Kenya is using the best of its technology to convert Water Hyacinth into clean cooking fuel. They believe that they can tackle 2 things with just a single device.
The Kenyan company, Biogas International has teamed up with AstraZeneca as well as the Institute for Sustainability Leadership at the University of Cambridge.
This project has sent 50 digesters to Kisumu, Kenya, allowing the families to move from wood to using Water Hyacinth. Wood and charcoal are considered to be hazardous and quite time-consuming to be used as cooking materials.
The gas is odorless and smoke-free and way faster than jiko. The families were provided with a stove as a replacement for their jiko. Jiko uses charcoal to heat the food. The digesters were given freely to the residents while some received subsidized ones.
These machines run on Water Hyacinth. This hyacinth has covered parts of Lake Victoria which ranged from Tanzania, Uganda to Kenya.
Water Hyacinth: Curse Or Boon?
The Water Hyacinth causes harm to the aquatic animals and acts as a catalyst to the growth of bacteria and mosquitoes. These weed-like plants pose health risks to the local people. This weed was dubbed the “world’s worst aquatic weed” as it started spreading from the Cape and clogged major rivers and dams.
The residents worry about their fishing boats as it becomes difficult for the fishermen to access the dry land to bring the fish home. The Water Hyacinth had found its perfect home in Lake Victoria as the temperatures were perfect and there was no predator in sight. The people suffered disease due to the mosquitoes as well as economically due to the failure of the arrival of fisher boats. The only positive element that this weed provides is the high carbon to nitrogen ratio. Just 4kg of this plant can power a family’s energy needs.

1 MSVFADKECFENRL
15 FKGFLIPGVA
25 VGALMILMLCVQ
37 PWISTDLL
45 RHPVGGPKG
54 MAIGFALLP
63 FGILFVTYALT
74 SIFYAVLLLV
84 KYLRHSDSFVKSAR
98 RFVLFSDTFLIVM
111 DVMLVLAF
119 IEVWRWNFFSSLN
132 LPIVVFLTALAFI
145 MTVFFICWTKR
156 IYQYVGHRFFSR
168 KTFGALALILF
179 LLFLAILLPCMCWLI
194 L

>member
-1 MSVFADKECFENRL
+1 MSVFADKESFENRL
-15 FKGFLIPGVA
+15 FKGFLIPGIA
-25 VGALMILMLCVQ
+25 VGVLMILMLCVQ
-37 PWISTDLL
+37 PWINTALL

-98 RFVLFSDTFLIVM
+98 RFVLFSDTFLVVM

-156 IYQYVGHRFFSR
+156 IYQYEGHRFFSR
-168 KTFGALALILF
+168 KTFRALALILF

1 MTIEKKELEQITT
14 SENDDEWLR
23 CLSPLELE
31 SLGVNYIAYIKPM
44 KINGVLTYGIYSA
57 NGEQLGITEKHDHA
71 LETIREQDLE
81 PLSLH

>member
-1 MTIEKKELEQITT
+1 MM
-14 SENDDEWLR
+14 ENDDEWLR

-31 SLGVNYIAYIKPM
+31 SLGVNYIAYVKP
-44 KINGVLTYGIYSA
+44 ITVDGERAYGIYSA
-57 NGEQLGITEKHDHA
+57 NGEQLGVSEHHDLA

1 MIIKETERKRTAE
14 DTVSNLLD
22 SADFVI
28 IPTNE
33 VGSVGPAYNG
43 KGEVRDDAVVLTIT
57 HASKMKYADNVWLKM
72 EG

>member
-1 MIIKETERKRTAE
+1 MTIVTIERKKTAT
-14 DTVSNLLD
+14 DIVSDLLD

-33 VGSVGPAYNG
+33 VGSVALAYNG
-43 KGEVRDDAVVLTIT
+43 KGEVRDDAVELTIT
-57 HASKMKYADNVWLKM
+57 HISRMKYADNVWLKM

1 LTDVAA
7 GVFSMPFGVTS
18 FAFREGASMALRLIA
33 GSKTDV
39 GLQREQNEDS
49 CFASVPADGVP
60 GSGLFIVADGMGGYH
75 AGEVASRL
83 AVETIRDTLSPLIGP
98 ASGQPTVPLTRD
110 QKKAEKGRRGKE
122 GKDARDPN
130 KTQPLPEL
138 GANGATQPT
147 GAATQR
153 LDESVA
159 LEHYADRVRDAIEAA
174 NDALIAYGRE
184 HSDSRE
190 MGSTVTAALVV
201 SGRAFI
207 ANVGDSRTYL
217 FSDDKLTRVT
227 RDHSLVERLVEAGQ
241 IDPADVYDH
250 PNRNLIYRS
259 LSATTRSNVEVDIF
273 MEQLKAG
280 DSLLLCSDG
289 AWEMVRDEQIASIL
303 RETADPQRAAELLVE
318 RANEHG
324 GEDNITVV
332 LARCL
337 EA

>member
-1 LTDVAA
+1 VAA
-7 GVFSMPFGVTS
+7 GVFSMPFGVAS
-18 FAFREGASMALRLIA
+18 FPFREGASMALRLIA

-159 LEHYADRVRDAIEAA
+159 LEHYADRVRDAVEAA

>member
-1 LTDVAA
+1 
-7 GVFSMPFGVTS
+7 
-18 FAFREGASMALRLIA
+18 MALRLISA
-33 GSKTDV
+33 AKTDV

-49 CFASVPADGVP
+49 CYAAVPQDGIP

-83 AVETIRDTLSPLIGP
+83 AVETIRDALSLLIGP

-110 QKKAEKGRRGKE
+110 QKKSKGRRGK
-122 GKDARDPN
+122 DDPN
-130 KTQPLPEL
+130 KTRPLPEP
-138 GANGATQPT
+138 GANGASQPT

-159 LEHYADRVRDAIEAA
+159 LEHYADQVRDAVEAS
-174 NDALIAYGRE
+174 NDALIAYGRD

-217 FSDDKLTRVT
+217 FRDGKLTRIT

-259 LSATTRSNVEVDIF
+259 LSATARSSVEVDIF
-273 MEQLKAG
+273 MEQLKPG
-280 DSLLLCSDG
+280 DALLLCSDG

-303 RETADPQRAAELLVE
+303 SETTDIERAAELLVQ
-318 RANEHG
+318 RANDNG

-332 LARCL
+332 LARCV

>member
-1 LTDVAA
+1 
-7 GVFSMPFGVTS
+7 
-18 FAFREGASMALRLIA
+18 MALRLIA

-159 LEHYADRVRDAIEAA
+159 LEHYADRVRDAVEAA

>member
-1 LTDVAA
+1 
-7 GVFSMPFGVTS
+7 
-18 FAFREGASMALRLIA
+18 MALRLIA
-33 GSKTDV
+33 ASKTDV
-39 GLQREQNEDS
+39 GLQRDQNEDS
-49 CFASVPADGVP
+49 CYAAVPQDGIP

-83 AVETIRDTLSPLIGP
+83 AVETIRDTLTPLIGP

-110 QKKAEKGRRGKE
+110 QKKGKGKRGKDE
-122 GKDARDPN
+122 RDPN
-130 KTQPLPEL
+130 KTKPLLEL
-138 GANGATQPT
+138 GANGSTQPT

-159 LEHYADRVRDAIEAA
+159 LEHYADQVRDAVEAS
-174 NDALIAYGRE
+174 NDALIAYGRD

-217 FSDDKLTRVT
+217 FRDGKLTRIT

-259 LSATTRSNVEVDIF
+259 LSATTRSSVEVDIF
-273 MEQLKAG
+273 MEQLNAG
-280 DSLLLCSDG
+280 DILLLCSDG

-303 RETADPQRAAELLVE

The scientists had combined animal dung with this plant and the result charged the process of conversion of weed into clean gas.
The digesters work just like a stomach. Food goes in from one side and it ferments for the next 20 days giving off clean gas.
This clean gas is siphoned to the point of use just like normal gas.
Biogas International designed these digesters that use 2-3kilos of Water Hyacinth, which can power the cooker to warm maize and bean in 4 hours.
Dominic Kahumbu stated that these hyacinths came as a blessing even though they were causing trouble to the ecosystem. The program is months old but it seems to be working perfectly. People save the energy of going out to collect firewood and are making more money in that way.
The digesters are not affordable as they cost $650 and the GDP of Kenya per person is close to $1,800.
The technology to use Water Hyacinth is scalable and the high cost of making this machine will not turn in profits for 5 years. The firm required a new boost of capital to turn profits and produce several digesters.
The larger versions of these machines are in the testing phase and can produce clean fuel for restaurants, fish drying facilities, and poultry farms. The restaurants would require biogas on an industrial level.
The arrival of this machine has changed the local’s views on Water Hyacinth as it is turning out to be a useful resource to cook their foods on. is